Anxiety and depression in the elderly: Do we know any more?

Byrne, Gerard J. and Pachana, Nancy A. (2010) Anxiety and depression in the elderly: Do we know any more?. Current Opinion in Psychiatry, 23 6: 504-509. doi:10.1097/YCO.0b013e32833f305f


Author Byrne, Gerard J.
Pachana, Nancy A.
Title Anxiety and depression in the elderly: Do we know any more?
Journal name Current Opinion in Psychiatry   Check publisher's open access policy
ISSN 0951-7367
1080-8191
1473-6578
Publication date 2010-09-24
Year available 2010
Sub-type Article (original research)
DOI 10.1097/YCO.0b013e32833f305f
Volume 23
Issue 6
Start page 504
End page 509
Total pages 6
Place of publication Philadelphia, PA, United States
Publisher Lippincott Williams & Wilkins
Collection year 2011
Language eng
Subject 111702 Aged Health Care
111714 Mental Health
920410 Mental Health
920502 Health Related to Ageing
Formatted abstract
Purpose of review: The advent of global population ageing raises understandable concerns about the high-prevalence mental disorders in older people. Accordingly, this review covers recently published scientific articles concerning anxiety and depression.

Recent findings:
There is a paucity of findings on anxiety in older people, although the availability of several new scales suggests increased interest in this topic. The low prevalence of late-life depression in many population surveys does not appear to be due to misattribution of depressive symptoms to physical disorders. Although it is well established that dementia leads to depression, there is now increasing evidence for the proposition that depression leads to cognitive decline and dementia. There is now good evidence also for a bidirectional relationship between obesity and depression. The prognosis of treated late-life depression varies with baseline neuropsychological function and the severity of white matter hyperintensities.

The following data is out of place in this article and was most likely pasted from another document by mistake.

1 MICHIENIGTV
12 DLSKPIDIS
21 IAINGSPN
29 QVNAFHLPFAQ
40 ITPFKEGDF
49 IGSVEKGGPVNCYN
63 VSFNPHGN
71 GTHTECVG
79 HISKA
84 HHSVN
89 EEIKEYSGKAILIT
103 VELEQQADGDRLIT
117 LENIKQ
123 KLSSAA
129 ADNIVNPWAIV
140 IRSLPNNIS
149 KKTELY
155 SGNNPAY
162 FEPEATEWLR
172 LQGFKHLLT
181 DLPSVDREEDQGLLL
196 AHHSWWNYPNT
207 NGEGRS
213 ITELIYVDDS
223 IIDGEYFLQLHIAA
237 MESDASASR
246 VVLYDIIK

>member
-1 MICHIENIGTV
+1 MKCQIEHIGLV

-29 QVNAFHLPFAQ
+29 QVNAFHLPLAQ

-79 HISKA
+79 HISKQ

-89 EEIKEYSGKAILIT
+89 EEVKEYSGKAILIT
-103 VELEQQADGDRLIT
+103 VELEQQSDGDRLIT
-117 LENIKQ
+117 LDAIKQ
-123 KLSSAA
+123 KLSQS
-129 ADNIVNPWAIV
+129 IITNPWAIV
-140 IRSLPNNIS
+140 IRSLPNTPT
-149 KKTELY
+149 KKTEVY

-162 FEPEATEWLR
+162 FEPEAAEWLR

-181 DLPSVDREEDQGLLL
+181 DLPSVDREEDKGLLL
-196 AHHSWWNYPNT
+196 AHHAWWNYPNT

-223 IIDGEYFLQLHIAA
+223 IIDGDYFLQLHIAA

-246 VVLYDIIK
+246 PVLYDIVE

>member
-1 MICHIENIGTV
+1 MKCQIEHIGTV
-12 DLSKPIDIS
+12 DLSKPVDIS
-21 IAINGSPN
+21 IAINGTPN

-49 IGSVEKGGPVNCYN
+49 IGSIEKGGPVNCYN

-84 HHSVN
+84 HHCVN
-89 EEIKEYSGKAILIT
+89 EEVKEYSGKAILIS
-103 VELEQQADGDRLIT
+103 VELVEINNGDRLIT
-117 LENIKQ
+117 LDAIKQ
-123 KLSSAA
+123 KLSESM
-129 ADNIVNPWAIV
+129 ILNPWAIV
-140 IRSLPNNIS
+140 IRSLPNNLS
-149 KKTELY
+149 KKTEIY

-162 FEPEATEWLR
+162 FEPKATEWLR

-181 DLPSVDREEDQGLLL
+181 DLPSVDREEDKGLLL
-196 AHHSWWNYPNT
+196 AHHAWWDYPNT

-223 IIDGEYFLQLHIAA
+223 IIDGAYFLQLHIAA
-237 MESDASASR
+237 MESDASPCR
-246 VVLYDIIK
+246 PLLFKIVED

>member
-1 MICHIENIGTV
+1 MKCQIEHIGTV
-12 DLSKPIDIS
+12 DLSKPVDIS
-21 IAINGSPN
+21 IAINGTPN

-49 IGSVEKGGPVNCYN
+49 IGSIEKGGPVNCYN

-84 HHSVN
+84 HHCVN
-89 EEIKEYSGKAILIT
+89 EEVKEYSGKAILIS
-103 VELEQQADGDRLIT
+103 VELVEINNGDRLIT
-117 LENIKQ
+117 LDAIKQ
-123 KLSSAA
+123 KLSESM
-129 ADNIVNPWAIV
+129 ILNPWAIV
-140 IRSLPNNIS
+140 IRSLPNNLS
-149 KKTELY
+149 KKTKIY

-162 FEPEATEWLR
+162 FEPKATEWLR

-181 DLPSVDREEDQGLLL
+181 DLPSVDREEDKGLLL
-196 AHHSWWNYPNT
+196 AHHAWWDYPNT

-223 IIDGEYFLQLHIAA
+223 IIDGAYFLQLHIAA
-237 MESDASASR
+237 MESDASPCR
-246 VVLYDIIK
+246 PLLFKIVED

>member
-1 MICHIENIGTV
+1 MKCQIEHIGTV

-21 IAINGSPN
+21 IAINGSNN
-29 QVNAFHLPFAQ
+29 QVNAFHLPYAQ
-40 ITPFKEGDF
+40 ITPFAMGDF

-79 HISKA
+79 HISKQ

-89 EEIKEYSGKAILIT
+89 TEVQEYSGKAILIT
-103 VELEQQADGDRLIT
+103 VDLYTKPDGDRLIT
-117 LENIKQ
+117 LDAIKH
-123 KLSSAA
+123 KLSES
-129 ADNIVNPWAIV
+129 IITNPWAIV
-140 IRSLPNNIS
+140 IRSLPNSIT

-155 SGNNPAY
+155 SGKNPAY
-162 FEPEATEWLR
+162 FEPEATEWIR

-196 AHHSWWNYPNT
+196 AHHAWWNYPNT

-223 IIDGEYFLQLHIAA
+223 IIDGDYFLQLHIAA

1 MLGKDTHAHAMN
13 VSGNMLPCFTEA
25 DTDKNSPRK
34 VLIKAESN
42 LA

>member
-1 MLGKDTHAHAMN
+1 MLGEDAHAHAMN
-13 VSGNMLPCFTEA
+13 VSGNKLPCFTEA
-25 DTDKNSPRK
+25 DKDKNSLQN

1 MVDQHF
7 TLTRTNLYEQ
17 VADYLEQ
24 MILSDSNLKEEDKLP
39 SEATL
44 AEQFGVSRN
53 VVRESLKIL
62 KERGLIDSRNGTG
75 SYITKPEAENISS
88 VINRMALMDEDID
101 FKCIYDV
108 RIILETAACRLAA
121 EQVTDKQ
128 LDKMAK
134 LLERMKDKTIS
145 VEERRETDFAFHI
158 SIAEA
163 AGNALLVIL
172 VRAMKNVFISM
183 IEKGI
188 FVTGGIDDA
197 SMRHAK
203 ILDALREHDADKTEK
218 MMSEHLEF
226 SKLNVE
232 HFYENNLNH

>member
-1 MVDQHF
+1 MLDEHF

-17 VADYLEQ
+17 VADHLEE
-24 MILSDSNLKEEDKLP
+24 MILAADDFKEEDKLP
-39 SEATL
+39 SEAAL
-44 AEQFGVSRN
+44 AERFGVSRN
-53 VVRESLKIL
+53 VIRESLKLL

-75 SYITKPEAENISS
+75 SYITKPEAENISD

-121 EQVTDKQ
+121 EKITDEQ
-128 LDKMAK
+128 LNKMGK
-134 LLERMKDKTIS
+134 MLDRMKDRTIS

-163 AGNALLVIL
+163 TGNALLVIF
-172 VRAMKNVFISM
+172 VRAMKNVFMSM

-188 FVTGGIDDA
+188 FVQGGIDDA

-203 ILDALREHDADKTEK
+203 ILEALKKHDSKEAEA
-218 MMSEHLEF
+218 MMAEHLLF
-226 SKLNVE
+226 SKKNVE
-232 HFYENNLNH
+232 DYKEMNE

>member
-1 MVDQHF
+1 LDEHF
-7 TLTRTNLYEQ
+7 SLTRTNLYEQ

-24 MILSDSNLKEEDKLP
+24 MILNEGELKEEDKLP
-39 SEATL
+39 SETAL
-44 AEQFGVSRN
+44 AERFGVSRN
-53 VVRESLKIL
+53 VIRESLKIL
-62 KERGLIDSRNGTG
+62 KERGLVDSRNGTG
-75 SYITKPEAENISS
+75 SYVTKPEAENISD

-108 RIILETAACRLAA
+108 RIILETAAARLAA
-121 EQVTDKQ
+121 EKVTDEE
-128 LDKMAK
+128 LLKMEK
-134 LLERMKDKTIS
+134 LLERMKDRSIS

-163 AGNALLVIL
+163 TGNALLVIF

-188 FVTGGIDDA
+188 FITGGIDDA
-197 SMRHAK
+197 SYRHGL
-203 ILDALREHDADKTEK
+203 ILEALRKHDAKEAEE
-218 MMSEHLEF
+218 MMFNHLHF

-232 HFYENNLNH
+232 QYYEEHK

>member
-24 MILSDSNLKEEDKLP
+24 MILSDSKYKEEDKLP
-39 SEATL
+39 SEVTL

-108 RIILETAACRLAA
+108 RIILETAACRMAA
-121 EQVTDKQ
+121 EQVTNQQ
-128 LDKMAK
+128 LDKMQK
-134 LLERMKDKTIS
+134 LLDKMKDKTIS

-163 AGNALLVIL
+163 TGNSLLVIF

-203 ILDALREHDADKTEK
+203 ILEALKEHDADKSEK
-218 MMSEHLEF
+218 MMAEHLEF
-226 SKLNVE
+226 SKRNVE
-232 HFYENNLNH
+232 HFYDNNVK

Summary: An excellent body of research on depression in older people is now available, although more work on both pharmacological and nonpharmacological treatments is needed. More research is urgently required into anxiety disorders in older people. These are highly prevalent and associated with considerable disease burden. As the literature on depression in older people reaches maturity, there should be greater research and clinical interest in anxiety.
Copyright: © 2010 Lippincott Williams & Wilkins, Inc.
Keyword Aged
Aged 80 and over
Anxiety
Depression
Q-Index Code C1
Q-Index Status Confirmed Code
Institutional Status UQ

 
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Created: Mon, 18 Oct 2010, 10:16:44 EST by Sheila Cleary on behalf of UQ Centre for Clinical Research